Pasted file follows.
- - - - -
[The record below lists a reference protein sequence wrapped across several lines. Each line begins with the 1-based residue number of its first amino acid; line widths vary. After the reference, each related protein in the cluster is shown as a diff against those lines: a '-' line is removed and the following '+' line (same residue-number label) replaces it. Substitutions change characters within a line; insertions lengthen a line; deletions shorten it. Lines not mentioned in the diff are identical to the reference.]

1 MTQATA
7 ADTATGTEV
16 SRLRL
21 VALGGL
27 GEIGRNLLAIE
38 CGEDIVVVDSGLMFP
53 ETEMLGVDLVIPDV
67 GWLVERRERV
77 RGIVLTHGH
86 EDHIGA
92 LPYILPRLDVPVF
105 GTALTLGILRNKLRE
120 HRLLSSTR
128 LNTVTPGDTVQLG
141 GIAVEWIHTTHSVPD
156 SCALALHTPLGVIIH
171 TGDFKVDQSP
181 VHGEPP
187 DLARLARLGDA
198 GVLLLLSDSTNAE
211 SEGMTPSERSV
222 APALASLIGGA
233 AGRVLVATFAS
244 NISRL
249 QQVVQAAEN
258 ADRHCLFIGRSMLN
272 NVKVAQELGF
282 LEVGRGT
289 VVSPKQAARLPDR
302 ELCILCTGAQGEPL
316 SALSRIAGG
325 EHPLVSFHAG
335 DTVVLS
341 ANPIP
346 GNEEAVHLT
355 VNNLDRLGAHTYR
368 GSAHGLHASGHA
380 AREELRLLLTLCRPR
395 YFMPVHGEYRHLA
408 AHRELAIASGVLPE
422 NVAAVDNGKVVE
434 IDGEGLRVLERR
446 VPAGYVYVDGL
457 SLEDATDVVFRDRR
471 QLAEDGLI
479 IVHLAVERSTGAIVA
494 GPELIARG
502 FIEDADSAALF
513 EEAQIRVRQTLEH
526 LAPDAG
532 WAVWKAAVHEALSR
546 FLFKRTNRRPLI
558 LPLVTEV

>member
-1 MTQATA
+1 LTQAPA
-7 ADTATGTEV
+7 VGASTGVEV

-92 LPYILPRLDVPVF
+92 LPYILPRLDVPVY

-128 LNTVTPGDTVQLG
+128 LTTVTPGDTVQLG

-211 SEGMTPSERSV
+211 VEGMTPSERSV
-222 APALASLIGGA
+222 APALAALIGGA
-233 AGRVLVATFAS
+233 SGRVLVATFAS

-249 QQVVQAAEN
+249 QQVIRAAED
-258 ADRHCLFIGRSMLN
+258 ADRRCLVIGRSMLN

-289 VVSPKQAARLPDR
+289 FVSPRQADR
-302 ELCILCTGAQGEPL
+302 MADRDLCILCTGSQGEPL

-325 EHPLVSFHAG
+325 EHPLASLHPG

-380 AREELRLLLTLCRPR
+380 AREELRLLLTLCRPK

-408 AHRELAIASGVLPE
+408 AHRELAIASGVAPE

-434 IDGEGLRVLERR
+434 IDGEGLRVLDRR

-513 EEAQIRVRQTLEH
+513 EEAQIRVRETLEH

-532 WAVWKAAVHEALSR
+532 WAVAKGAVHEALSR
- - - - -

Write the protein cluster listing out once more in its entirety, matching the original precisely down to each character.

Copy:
[The record below lists a reference protein sequence wrapped across several lines. Each line begins with the 1-based residue number of its first amino acid; line widths vary. After the reference, each related protein in the cluster is shown as a diff against those lines: a '-' line is removed and the following '+' line (same residue-number label) replaces it. Substitutions change characters within a line; insertions lengthen a line; deletions shorten it. Lines not mentioned in the diff are identical to the reference.]

1 MTQATA
7 ADTATGTEV
16 SRLRL
21 VALGGL
27 GEIGRNLLAIE
38 CGEDIVVVDSGLMFP
53 ETEMLGVDLVIPDV
67 GWLVERRERV
77 RGIVLTHGH
86 EDHIGA
92 LPYILPRLDVPVF
105 GTALTLGILRNKLRE
120 HRLLSSTR
128 LNTVTPGDTVQLG
141 GIAVEWIHTTHSVPD
156 SCALALHTPLGVIIH
171 TGDFKVDQSP
181 VHGEPP
187 DLARLARLGDA
198 GVLLLLSDSTNAE
211 SEGMTPSERSV
222 APALASLIGGA
233 AGRVLVATFAS
244 NISRL
249 QQVVQAAEN
258 ADRHCLFIGRSMLN
272 NVKVAQELGF
282 LEVGRGT
289 VVSPKQAARLPDR
302 ELCILCTGAQGEPL
316 SALSRIAGG
325 EHPLVSFHAG
335 DTVVLS
341 ANPIP
346 GNEEAVHLT
355 VNNLDRLGAHTYR
368 GSAHGLHASGHA
380 AREELRLLLTLCRPR
395 YFMPVHGEYRHLA
408 AHRELAIASGVLPE
422 NVAAVDNGKVVE
434 IDGEGLRVLERR
446 VPAGYVYVDGL
457 SLEDATDVVFRDRR
471 QLAEDGLI
479 IVHLAVERSTGAIVA
494 GPELIARG
502 FIEDADSAALF
513 EEAQIRVRQTLEH
526 LAPDAG
532 WAVWKAAVHEALSR
546 FLFKRTNRRPLI
558 LPLVTEV

>member
-1 MTQATA
+1 LTQAPA
-7 ADTATGTEV
+7 VGASTGVEV

-92 LPYILPRLDVPVF
+92 LPYILPRLDVPVY

-128 LNTVTPGDTVQLG
+128 LTTVTPGDTVQLG

-211 SEGMTPSERSV
+211 VEGMTPSERSV
-222 APALASLIGGA
+222 APALAALIGGA
-233 AGRVLVATFAS
+233 SGRVLVATFAS

-249 QQVVQAAEN
+249 QQVIRAAED
-258 ADRHCLFIGRSMLN
+258 ADRRCLVIGRSMLN

-289 VVSPKQAARLPDR
+289 FVSPRQADR
-302 ELCILCTGAQGEPL
+302 MADRDLCILCTGSQGEPL

-325 EHPLVSFHAG
+325 EHPLASLHPG

-380 AREELRLLLTLCRPR
+380 AREELRLLLTLCRPK

-408 AHRELAIASGVLPE
+408 AHRELAIASGVAPE

-434 IDGEGLRVLERR
+434 IDGEGLRVLDRR

-513 EEAQIRVRQTLEH
+513 EEAQIRVRETLEH

-532 WAVWKAAVHEALSR
+532 WAVAKGAVHEALSR